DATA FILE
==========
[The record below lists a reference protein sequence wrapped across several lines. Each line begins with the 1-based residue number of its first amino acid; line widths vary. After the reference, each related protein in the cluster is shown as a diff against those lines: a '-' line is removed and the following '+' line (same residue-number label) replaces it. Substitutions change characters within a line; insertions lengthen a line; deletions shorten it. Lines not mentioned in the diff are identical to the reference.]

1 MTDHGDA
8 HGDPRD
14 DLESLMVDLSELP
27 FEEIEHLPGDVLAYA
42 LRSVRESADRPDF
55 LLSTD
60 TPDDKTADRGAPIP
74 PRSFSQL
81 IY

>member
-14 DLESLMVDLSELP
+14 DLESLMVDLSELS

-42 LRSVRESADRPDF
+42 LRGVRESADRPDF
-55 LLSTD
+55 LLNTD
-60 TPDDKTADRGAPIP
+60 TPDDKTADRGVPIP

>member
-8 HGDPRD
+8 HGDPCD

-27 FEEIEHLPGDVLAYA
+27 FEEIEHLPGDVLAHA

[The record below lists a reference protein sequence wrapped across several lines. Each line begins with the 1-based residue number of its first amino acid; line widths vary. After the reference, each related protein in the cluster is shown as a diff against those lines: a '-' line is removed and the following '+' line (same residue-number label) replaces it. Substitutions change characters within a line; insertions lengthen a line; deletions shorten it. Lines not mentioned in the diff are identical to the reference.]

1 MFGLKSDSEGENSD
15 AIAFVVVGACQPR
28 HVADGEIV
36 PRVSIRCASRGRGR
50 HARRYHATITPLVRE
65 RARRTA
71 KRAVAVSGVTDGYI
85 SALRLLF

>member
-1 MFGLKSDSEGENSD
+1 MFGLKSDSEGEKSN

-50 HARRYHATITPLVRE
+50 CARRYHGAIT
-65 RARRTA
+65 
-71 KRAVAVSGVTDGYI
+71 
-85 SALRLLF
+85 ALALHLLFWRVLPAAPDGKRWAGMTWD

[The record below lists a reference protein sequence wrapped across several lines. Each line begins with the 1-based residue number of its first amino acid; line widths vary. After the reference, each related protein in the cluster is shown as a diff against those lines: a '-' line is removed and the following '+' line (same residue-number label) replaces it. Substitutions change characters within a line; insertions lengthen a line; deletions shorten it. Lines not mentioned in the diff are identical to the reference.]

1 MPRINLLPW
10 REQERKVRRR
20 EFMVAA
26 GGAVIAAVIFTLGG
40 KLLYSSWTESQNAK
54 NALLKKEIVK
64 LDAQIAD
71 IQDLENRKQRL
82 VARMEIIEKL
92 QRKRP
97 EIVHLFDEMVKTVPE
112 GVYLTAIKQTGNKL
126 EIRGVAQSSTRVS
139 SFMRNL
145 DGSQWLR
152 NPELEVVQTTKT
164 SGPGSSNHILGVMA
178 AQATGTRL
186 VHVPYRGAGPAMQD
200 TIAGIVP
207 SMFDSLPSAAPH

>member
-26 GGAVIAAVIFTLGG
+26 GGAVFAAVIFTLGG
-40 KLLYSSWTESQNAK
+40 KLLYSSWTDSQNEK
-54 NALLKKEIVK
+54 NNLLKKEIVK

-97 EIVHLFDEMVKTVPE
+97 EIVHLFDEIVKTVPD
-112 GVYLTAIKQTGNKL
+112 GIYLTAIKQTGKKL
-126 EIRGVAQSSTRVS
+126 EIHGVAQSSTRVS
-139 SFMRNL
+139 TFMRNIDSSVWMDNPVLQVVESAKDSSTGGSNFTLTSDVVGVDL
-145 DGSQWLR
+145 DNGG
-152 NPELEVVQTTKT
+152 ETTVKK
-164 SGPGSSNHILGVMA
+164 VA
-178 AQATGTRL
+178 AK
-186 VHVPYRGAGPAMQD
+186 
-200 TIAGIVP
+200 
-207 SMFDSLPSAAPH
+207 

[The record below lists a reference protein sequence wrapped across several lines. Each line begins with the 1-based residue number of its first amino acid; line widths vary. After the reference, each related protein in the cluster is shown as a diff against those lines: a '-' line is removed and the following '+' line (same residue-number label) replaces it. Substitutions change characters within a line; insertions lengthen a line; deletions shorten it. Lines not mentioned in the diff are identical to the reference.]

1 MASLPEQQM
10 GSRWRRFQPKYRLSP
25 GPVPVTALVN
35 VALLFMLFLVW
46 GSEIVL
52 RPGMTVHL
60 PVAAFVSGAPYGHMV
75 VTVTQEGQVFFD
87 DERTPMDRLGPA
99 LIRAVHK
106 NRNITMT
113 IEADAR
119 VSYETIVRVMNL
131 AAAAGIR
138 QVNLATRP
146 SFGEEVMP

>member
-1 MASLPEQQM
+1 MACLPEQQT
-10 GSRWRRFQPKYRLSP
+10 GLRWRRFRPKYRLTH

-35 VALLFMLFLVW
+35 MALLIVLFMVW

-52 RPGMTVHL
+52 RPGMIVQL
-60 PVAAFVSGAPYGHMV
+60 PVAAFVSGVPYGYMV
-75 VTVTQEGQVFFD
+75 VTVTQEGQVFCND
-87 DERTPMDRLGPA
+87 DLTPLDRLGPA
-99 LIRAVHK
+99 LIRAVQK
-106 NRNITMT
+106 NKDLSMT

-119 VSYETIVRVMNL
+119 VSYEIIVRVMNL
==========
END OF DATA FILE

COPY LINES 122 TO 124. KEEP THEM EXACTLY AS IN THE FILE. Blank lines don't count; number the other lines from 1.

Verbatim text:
-60 PVAAFVSGAPYGHMV
+60 PVAAFVSGVPYGYMV
-75 VTVTQEGQVFFD